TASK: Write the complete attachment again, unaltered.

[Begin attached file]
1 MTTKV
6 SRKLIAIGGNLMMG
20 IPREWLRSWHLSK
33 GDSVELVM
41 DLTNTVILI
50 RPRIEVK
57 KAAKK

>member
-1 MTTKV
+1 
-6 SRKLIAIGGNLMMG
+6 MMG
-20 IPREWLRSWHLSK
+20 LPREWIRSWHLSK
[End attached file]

1 MTTKV
6 SRKLIAIGGNLMMG
20 IPREWLRSWHLSK
33 GDSVELVM
41 DLTNTVILI
50 RPRIEVK
57 KAAKK

>member
-1 MTTKV
+1 
-6 SRKLIAIGGNLMMG
+6 MMG
-20 IPREWLRSWHLSK
+20 LPREWIRSWHLSK